Martin Smith is a writer for cricket.com.au. He previously wrote for Yahoo!7 Sport and Fox Sports.
Brad Haddin couldn't help but be excited by what he was seeing.
Every time a ball thudded into his gloves.
Every time he was forced to take one above his head in conditions where he should have been taking it below his knees.
Every time a batsman retreated uncomfortably back towards his stumps, literally forced onto the back foot by speed and aggression that had no place being in such placid surrounds.
It was India in October, 2013.
In a one-day series that saw bat dominate ball to the tune of nine 300-plus totals out of 10 in five completed matches, it was a bowler that left the biggest impression on Australia's gloveman.
Not so much for what he did, but for what he was about to do.
"It was such a batting dominated series," Haddin recalled to cricket.com.au this week.
"Virat Kohli was getting hundreds, Rohit Sharma got a double hundred, James Faulkner was having an outstanding series with the bat and George Bailey played himself into an Ashes campaign with his outstanding performances in that series.
"But the one thing that stood out for me was what Mitch was producing on those wickets. It was hard for us not to get excited about what was about to happen in Australia."
Mitch, of course, refers to Mitchell Johnson, and what was about to happen in Australia was a summer of cricket unlike any that had come before it.
For all Johnson had achieved in his career to that point, he remained an enigmatic and at times divisive cricketer. At his best, he was better than any fast bowler in the world. At his worst ... well, the Barmy Army will tell you all about that.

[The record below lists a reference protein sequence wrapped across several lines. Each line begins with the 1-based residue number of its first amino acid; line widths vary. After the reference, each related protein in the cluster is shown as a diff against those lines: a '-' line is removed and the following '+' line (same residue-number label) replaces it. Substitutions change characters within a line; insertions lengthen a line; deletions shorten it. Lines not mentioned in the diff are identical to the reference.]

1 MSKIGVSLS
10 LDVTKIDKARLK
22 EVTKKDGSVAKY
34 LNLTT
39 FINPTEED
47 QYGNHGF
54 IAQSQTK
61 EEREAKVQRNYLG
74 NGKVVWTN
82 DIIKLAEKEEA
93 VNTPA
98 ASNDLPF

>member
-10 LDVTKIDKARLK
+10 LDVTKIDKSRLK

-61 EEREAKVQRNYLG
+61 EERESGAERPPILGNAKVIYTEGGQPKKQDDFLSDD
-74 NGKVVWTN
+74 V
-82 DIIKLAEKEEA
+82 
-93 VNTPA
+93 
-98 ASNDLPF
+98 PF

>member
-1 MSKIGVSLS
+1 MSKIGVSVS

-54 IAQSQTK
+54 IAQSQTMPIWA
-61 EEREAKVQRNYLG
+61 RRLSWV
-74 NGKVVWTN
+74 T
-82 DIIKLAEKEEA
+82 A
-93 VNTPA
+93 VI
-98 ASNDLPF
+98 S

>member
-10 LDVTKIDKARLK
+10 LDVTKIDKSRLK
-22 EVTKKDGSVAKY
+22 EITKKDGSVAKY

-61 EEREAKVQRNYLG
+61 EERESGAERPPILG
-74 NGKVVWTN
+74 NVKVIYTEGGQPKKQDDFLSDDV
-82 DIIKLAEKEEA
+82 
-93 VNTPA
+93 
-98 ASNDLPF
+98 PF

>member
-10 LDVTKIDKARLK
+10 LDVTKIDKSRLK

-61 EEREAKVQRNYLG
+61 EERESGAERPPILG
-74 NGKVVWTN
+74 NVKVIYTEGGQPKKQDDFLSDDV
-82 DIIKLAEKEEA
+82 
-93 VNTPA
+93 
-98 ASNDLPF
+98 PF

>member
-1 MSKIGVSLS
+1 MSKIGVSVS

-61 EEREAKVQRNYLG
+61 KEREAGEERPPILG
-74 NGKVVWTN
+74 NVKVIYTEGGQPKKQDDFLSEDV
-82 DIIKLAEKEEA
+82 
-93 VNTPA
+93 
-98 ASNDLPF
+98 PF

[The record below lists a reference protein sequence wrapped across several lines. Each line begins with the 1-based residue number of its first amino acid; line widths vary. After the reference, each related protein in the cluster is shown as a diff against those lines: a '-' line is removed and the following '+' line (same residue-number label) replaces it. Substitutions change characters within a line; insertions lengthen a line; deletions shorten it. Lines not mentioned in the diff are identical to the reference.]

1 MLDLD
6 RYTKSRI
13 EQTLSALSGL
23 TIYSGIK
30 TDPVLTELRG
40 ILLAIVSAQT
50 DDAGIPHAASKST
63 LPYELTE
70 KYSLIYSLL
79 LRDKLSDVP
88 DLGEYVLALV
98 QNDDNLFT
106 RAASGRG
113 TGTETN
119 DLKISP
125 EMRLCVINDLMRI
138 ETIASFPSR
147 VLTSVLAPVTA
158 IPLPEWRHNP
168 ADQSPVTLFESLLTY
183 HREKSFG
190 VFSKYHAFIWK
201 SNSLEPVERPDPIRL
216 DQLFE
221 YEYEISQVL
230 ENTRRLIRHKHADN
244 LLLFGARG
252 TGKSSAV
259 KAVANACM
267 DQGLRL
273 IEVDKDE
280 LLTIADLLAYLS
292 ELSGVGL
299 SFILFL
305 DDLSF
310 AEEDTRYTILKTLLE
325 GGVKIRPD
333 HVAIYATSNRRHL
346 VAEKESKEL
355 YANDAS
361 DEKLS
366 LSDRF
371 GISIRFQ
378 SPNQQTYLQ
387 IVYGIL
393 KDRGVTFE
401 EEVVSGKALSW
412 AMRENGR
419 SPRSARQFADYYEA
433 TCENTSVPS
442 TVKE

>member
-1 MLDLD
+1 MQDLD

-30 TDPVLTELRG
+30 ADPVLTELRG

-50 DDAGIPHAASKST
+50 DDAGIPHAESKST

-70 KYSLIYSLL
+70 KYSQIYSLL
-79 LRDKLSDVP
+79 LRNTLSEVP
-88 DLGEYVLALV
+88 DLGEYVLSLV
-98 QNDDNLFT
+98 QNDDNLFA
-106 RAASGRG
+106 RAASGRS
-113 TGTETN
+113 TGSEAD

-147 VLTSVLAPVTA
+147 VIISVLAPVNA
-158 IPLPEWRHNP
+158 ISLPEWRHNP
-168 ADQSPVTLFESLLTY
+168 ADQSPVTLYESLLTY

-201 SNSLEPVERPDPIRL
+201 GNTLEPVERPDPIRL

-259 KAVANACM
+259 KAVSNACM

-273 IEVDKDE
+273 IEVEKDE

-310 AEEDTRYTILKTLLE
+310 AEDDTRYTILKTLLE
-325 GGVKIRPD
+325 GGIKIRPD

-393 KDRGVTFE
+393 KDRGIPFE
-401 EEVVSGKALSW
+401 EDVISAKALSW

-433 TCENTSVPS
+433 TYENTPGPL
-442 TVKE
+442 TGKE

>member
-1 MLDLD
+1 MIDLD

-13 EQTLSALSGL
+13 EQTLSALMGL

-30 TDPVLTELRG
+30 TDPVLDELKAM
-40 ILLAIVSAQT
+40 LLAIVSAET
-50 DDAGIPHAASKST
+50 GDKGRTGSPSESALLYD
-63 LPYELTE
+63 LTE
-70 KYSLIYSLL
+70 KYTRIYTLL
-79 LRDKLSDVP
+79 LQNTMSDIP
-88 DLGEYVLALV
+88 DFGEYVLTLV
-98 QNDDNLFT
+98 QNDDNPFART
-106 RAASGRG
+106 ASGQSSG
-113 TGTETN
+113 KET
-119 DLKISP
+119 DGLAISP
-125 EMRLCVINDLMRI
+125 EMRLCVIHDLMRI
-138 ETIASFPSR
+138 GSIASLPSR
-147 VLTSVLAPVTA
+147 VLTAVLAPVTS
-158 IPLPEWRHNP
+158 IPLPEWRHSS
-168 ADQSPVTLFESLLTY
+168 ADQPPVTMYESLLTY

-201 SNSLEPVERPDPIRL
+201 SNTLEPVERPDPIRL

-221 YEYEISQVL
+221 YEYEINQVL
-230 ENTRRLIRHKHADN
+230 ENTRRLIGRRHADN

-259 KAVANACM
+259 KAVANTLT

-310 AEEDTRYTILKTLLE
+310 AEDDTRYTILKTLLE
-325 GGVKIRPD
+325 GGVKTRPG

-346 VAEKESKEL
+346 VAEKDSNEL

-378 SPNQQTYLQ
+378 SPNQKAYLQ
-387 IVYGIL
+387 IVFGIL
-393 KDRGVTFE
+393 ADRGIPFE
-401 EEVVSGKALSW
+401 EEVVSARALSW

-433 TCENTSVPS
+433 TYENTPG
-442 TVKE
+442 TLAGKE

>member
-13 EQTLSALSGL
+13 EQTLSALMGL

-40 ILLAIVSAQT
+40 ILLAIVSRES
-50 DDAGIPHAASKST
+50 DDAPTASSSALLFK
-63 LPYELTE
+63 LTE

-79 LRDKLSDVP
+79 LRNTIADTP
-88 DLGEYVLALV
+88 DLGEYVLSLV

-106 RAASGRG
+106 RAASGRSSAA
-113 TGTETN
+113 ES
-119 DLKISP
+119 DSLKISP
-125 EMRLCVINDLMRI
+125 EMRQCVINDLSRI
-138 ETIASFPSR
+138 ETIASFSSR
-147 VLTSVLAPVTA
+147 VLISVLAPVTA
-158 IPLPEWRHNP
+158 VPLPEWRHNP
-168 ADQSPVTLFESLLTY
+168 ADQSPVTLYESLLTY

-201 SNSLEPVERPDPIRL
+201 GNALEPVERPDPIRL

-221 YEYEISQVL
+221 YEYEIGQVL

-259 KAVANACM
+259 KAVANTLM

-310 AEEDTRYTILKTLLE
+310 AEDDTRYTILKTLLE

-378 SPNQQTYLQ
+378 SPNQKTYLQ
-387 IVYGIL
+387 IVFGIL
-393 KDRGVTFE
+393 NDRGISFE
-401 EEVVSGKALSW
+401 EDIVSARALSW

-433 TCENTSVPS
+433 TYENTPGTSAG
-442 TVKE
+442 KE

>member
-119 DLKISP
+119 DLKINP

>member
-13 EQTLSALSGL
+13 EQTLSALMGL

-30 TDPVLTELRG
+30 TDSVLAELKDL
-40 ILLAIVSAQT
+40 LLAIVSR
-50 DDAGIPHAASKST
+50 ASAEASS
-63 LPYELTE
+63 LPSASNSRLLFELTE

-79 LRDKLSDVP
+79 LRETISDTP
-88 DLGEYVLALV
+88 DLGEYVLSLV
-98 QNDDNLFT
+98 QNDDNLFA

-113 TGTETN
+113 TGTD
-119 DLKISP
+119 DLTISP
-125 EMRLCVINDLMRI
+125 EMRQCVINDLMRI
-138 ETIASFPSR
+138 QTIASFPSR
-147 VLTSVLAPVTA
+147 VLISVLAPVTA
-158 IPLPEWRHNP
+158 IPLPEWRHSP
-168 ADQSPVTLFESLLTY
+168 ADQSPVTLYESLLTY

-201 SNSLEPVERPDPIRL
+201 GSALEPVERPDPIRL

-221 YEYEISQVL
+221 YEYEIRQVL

This was Mitchell Johnson, who’d dismantled South Africa at home and away in the summer of 2008-09, swinging the old and new ball as well as his bat late in the order to be named the ICC’s Cricketer of the Year.
This was Mitchell Johnson, who'd been mocked and ridiculed by England's relentless supporters in back-to-back Ashes campaigns and who’d been denied a shot at redemption earlier that year, selectors deciding he wasn't one of the top five fast bowlers in the country for their 2013 Test tour of the UK.
This was Mitchell Johnson, who’d played just four Tests in the previous two years having taken six months out of the game in 2011-12 to mend a shattered left foot and an equally splintered psyche.
This was Mitchell Johnson, but something was very, very different.
Haddin, who had himself just returned from a year off to be with his ill daughter Mia, had kept to Johnson in just two matches over the previous two years by the time the first of seven ODIs in that Indian series began on October 13.
What he saw in that match and what he felt in his gloves throughout the rest of that tour made it hard for him to stay in the moment.
"We were in conditions that didn't suit fast bowling and he was just so hostile," Haddin recalls.
"And what everyone had in the back of our minds, even though we were trying not to talk about it, was that the Ashes campaign was just about to start at home.
"It was just phenomenal to see Mitch's pace and we were so excited about what we hoped he was about to do, and it turned out he did do, on Australian wickets."
Speaking four years later, this isn't Haddin praising Johnson with the benefit of hindsight.
With coach Darren Lehmann and captain Michael Clarke both skipping that Indian series, the Test vice-captain had at the time been quick to send the news back home; Mitchell Johnson is back and he's faster, better and more confident than he's ever been before. And he simply must play in the Ashes.
Haddin’s first-hand report validated what Lehmann, Clarke and then gloveman Matthew Wade had seen in Johnson's white-ball performances in England just a month earlier, including when he'd ominously struck Jonathan Trott on the helmet in Birmingham.
"He’s one of the quickest I've probably kept to for a little while now," Wade had said at the time.
"His rhythm is amazing but more importantly his accuracy is second to none.